Following the 2015 season, the Mariners traded one of their promising young starting pitchers, Roenis Elias, to Boston along with reliever Carson Smith, for more seasoned starter Wade Miley. (Miley has since been traded himself, for pitcher Ariel Miranda.) Elias only made four appearances with the Red Sox after that, spending the majority of his time with Boston's Triple-A affiliate in Pawtucket, and had a lengthy stint on the disabled list with a strained oblique. This week the Red Sox traded Elias back to the Mariners in exchange for either a player to be named later or cash considerations.
Mid-Road Trip Exam
The Mariners are halfway through their current road trip through Dallas-Ft. Worth, Chicago, and Cleveland, having taken the series with the Rangers two games to one and split the first two with the White Sox. How has it gone? Let's examine.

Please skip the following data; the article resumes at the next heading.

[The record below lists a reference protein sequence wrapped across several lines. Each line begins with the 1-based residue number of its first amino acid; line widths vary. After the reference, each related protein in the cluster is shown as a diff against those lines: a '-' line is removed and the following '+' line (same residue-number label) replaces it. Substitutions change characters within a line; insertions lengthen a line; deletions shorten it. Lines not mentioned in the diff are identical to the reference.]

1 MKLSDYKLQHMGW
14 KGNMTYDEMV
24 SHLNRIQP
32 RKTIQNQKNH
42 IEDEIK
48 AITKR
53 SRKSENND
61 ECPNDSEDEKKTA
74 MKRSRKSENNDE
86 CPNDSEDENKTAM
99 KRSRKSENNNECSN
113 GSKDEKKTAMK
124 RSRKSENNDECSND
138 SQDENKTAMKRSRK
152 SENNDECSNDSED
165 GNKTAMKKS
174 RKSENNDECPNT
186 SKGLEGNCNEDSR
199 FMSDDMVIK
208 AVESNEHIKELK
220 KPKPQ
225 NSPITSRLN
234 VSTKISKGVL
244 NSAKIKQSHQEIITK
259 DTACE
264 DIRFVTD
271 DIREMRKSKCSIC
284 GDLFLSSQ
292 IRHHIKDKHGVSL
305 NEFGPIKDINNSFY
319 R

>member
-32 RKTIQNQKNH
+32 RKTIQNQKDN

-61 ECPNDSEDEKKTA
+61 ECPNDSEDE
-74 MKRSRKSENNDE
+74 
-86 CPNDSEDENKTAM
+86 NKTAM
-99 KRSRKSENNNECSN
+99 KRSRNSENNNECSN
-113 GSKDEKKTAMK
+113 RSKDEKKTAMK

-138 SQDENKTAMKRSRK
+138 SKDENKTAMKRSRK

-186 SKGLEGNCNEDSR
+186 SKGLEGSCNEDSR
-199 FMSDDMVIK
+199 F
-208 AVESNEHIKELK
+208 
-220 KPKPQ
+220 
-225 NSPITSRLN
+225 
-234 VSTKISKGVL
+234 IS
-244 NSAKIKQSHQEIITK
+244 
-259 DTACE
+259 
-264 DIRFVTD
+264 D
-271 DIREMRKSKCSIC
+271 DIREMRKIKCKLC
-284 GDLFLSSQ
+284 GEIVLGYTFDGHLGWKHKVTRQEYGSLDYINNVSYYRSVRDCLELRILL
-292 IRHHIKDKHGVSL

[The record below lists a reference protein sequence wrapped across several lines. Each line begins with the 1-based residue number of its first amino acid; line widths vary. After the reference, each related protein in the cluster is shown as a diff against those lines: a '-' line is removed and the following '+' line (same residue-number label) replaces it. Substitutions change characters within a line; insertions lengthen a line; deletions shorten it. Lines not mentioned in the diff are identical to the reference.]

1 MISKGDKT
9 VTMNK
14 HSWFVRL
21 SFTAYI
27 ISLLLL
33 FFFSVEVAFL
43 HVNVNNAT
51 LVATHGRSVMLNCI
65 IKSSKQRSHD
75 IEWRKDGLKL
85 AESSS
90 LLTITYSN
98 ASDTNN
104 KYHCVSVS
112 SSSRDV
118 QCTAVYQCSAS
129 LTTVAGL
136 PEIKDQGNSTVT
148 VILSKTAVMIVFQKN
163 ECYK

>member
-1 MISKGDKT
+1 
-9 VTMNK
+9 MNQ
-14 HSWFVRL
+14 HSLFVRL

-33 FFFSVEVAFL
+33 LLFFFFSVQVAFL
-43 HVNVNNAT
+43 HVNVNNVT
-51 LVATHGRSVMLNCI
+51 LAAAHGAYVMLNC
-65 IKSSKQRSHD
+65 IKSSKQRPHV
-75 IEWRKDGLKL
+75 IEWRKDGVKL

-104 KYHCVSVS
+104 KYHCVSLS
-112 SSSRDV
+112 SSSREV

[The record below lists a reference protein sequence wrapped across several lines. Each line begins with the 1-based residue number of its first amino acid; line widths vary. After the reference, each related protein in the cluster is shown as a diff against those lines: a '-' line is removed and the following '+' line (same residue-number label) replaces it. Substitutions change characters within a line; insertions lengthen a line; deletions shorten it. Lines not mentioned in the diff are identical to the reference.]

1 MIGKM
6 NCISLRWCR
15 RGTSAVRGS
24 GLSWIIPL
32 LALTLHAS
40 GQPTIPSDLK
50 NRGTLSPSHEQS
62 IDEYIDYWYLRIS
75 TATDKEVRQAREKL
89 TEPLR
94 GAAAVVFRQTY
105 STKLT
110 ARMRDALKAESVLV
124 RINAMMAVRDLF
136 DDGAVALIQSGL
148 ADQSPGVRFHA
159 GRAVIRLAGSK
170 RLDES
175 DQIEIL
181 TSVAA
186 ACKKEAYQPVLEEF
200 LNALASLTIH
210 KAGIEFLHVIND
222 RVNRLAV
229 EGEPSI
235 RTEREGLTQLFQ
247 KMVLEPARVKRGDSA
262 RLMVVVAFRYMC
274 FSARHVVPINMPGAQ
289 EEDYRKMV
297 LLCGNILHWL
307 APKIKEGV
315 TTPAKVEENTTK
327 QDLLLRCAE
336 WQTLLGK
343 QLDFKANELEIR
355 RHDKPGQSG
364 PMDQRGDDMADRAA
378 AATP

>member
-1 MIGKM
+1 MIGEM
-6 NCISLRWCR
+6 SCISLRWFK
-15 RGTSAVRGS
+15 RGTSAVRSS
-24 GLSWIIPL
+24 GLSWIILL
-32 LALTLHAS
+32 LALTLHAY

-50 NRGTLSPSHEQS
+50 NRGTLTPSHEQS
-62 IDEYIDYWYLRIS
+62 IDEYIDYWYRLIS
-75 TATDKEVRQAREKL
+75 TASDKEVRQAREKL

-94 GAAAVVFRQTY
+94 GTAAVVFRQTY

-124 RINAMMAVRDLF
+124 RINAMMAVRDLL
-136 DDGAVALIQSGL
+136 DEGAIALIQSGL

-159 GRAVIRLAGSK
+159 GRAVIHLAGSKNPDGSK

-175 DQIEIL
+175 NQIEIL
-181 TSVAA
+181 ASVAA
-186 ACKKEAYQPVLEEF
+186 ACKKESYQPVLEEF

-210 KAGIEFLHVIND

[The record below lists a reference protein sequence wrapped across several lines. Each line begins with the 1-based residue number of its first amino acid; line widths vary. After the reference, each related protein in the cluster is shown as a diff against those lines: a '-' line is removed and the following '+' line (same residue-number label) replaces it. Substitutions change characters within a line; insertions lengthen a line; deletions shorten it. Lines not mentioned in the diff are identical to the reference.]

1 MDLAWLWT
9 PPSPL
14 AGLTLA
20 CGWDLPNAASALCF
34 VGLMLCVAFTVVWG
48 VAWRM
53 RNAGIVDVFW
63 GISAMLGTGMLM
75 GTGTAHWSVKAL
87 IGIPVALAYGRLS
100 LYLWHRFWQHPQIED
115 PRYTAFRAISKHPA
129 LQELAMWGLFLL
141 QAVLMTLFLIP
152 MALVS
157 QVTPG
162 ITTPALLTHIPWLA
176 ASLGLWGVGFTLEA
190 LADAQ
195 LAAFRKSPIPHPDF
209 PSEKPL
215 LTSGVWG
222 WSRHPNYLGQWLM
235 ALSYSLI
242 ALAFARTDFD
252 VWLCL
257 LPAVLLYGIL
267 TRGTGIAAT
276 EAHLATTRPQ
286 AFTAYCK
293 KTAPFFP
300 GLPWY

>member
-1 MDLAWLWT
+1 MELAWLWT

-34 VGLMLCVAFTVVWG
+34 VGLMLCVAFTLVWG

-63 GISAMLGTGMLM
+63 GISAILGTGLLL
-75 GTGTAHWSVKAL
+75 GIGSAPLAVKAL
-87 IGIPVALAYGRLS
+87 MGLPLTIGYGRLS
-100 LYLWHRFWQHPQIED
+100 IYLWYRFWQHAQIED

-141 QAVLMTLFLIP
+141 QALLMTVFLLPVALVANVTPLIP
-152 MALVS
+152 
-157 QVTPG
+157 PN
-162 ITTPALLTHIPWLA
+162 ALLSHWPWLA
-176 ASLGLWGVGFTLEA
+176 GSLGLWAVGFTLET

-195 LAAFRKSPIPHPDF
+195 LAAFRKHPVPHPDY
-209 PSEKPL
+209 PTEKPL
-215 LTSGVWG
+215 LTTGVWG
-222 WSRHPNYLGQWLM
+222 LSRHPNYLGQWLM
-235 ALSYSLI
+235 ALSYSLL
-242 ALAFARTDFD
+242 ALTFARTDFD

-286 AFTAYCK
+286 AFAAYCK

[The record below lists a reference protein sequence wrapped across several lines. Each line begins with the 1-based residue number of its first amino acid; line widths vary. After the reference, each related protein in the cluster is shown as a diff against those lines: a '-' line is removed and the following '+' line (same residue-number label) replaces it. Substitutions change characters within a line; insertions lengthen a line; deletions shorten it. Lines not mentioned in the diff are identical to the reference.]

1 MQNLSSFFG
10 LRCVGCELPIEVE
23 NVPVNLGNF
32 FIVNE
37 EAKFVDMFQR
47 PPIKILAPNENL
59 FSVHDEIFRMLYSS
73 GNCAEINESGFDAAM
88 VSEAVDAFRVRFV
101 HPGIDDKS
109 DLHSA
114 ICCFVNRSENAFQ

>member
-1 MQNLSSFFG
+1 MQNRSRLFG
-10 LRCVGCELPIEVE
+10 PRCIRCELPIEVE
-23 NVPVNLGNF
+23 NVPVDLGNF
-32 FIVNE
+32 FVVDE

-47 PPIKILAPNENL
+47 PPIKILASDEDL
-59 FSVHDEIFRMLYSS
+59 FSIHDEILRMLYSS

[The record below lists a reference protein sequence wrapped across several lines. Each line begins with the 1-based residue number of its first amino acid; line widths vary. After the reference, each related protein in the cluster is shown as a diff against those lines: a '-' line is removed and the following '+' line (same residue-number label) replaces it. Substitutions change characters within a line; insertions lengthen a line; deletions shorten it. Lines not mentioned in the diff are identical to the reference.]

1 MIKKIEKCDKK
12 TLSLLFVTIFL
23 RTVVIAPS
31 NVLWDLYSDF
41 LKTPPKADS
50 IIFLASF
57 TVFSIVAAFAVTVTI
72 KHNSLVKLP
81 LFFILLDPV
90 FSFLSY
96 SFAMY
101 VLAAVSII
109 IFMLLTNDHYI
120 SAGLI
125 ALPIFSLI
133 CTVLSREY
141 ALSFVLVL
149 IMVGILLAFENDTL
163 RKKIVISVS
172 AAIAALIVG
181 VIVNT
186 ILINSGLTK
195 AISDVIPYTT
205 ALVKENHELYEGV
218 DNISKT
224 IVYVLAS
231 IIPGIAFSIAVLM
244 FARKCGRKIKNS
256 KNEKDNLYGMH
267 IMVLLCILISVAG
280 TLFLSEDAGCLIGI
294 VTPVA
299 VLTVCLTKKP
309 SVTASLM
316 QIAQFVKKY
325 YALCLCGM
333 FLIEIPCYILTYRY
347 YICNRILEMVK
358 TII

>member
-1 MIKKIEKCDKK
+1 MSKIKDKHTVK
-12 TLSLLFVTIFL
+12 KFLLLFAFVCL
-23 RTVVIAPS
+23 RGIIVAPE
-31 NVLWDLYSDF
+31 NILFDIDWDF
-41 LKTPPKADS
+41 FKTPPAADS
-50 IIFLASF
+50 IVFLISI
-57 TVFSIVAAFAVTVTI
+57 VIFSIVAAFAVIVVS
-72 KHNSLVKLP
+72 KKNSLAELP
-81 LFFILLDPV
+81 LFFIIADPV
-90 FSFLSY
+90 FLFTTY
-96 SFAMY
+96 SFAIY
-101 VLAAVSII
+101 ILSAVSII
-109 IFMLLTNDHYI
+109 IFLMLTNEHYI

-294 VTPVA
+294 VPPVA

An Unlikely Champion for Daniel Vogelbach
Now, don't get me wrong. Dee Gordon is my guy. He's fast, he bunts, he steals, he hits, he defends. My kind of player. But I've become an enthusiastic booster for Daniel Vogelbach.Vogey is not my kind of player. He's slow, he bashes, he has to work hard not to be relegated to DH. And to me, someone who grew up a devotee of Whitey Herzog's St. Louis Cardinals of the 1980s, he represents the antithesis of cool. Cool was Vince Coleman and Willie McGee burning up the basepaths, Ozzie Smith turning cartwheels as well as double-plays, and Tommy Herr...
It's a Beautiful Day for an Off Day